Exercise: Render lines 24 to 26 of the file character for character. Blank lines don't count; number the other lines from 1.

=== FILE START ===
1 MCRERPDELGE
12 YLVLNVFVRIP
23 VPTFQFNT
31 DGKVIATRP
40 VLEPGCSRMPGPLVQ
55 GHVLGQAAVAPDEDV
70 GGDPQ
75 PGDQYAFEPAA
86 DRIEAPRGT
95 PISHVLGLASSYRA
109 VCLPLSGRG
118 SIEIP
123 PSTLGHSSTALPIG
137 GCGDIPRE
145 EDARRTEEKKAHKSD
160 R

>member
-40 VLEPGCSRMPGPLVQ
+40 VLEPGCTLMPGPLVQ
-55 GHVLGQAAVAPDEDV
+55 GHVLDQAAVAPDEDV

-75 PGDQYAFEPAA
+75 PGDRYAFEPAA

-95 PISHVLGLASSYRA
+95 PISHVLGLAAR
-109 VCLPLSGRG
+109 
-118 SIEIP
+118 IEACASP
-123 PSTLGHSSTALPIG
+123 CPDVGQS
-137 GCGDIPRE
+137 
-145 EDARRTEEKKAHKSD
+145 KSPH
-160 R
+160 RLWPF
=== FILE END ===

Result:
-95 PISHVLGLASSYRA
+95 PISHVLGLAAR
-109 VCLPLSGRG